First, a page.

“Baba! You called for me?” Dadabhai opened his eyes to see his daughter standing at the door. “Yes. Where is Sugam?” “He is coming. Everything ok baba?” “Yes, yes. Everything is fine don’t worry. Come sit here.” Dadabhai pulled a stool close to him. His daughter sat down and held his hand in an embrace, afraid to let go of it. “Arey Sugam! Come in! Sit, sit!”. He waited. And when everyone was settled down, he took a deep breath and began slowly. “I know it is unusual for a father to ask to see the bride and the groom so close to the ceremony but you must not worry. Everything is fine. I will not deliver bad news on such a joyous day! I could do that on your Mother’s birthday next week!” He laughed and his daughter let out a sigh of relief. “How is your mother? Is she ok? I feel bad for leaving her alone like this. But she is the strongest woman I know. Maybe not as strong as you though.” He said to his daughter. “She is fine. We are all Ok. Why did you call baba?” “Yes, yes..” Dadabhai mulled on what his next words should be.

“Growing up, we never let you know about our difficulties, about what it meant to be poor, to be from this family. But these are things one can not hide and sure enough, you realised this when you grew up. I always admired the way you carried the truth with you. How you heard the stories of my parents dying in the drought and never again let a person leave the house thirsty during the summers. How when we had to move cities after the earthquake, you gathered the broken, tattered belongings left with us and decorated them with the paint from Shanti Aunty’s house. I have always said that I am blessed to have a girl but I never admit how, if not for you, I would have not wanted to continue with my life. Because, baby, life is very unfair. You are from a different religion, different caste, different income – life immediately becomes twice as hard. Living on a dry farm with my parents, as a child I never thought I would be alive at this age! When you have nothing, you want nothing. Everything including the idea of being alive is a luxury.”

“Here I am sitting with my beautiful daughter and her wonderful groom, on their wedding day, talking about such gloomy things! But Sugam, I want you to know that life is difficult and reality most often is gloomy. And whether you like it or not, this is what being alive means. Throughout your life you will come across terrible truths about yourself and others which you must face and resolve. There is no other way to go about them. You can escape these truths for a while but they catch up with you. You both are very successful in what you do, very educated and accomplished. You work for these big companies, in these big cities, doing things I could have never imagined to have existed in my day! Tomorrow you will be married, you will be busy in your work. You will not find time for each other. Baby, you might want to leave your job and join Sugam so you could be together. But baby, I will tell you both something maybe no father will ever say to their children. If Mansookh finds out I am filling you with such thoughts, he will get so mad!”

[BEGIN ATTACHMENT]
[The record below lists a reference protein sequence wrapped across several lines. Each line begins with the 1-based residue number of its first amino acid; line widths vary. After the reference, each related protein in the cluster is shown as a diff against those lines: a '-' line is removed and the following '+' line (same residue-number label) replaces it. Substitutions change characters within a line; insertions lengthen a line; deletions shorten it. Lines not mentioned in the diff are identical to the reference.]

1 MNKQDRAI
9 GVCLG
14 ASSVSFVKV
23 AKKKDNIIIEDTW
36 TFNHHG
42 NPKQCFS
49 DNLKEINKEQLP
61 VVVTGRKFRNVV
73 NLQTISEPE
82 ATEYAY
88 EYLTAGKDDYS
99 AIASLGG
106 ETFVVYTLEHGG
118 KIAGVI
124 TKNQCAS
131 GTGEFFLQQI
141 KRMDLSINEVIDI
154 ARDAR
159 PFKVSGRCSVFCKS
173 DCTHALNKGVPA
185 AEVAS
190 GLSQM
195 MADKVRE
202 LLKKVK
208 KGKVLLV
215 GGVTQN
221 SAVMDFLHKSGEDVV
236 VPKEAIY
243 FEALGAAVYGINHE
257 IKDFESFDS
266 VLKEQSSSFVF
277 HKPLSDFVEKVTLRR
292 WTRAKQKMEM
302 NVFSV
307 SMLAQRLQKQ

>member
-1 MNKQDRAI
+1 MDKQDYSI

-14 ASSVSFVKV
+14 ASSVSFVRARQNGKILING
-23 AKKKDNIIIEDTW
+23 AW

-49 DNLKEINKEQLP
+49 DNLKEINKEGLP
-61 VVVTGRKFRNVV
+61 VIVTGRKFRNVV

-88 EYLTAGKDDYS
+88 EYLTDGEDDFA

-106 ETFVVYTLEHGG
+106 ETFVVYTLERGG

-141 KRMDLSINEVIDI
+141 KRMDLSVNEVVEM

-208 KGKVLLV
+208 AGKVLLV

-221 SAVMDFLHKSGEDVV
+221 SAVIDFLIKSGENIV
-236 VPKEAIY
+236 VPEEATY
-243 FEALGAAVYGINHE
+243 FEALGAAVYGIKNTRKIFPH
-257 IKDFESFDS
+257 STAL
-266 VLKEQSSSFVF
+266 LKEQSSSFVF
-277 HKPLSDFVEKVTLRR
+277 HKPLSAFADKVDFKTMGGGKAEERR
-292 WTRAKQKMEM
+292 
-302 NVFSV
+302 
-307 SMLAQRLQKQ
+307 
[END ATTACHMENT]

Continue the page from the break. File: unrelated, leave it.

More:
“Don’t leave your job baby. I know it is becoming more and more difficult to survive in these companies. I know you work so hard that you skip sleep for several nights. It really hurts me to see my baby in pain but I know this is the only way today to get to the top. And you should be at the top, you and Sugam both. You deserve it! I have seen enough men and women in power preying on the people beneath them. This society will never change until the people beneath rise and make the world see the things that are wrong. Take hold of their castles and break them from within. Create new worlds where there is more harmony, more equality. I know people your age think this is a dream but ask me! Today I proudly shake hands with stooges my age! Where was I when they were studying for their fancy degrees? I was cleaning toilets! But today my child and their child are both in the same place. It is a very slow process but it will happen and I want you two to labour for it. Labour for people like us who have no power and voice. Adopt a child suffering on these city streets, trying to beg his way into a living. I don’t care if you have your own children! There are plenty of orphan children in this world! You two will make wonderful parents to them! But there are very few honest leaders in this world. And we can’t have a revolution anymore, those days are gone. Everyone is too distracted by their phones to revolt about anything. The only way to save this world is to change the direction it takes. And sadly those people, living in those 30 storey buildings, control the direction this world takes. It is hard to take away their money, their power. But it is important to remember the ugliness of the world that their money represents. The ugliness that ironically provides for you and me today! I want you to reach the highest towers and remember your life here, remember my life. And no matter what, promise me, that you will never fall into the trap of fame in this world. Your labour is all you have to show for in this life. These children running away after fame are no good. There is no difference between selling bottled water and selling expensive coffee. In a world that is dying, true art is in spreading the truth. Bringing people closer to the truth. Saving people from it. Because my child, the truth is ugly and no one wants to do anything about it.”